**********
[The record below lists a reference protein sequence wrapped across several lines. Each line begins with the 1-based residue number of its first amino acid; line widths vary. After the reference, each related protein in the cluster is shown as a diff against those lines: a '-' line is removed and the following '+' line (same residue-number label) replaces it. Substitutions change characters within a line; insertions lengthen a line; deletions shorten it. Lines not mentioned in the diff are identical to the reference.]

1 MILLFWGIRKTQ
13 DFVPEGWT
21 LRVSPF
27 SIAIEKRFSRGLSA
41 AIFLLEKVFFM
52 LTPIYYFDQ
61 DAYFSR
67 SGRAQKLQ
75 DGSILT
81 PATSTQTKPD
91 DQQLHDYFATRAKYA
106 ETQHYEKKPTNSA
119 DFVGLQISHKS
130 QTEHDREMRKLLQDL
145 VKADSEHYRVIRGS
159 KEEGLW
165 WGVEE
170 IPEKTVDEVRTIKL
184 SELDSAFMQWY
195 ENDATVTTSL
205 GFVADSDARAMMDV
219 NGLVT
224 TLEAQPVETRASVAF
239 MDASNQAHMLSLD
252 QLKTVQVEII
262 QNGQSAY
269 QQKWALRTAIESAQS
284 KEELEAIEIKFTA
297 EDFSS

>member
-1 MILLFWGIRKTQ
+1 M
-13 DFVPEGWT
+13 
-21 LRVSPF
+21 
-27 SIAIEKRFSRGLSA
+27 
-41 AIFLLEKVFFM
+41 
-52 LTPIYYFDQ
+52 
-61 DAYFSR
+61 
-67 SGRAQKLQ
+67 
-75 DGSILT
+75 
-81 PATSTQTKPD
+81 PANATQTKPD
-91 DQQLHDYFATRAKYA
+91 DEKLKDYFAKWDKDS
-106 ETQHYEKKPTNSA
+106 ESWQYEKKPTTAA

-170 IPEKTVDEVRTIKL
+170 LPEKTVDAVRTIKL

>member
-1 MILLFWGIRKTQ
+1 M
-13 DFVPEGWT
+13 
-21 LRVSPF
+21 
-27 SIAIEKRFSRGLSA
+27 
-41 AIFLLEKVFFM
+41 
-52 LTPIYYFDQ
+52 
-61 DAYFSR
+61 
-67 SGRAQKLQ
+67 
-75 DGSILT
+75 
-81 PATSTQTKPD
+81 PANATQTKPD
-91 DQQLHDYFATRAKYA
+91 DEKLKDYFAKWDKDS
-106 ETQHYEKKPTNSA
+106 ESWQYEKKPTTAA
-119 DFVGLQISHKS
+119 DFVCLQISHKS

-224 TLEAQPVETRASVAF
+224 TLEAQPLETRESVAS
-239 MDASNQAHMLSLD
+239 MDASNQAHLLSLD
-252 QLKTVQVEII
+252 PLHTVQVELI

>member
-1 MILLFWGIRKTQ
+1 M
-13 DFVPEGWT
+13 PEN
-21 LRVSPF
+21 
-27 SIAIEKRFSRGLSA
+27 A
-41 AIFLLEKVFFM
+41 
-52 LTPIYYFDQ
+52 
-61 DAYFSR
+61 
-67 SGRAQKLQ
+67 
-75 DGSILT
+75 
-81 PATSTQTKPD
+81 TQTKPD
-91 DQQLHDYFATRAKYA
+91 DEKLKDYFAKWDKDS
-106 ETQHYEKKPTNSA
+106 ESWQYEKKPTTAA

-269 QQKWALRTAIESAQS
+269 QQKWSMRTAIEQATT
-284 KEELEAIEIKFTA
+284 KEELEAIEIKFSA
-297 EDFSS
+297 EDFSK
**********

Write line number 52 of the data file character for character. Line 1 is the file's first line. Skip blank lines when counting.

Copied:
-91 DQQLHDYFATRAKYA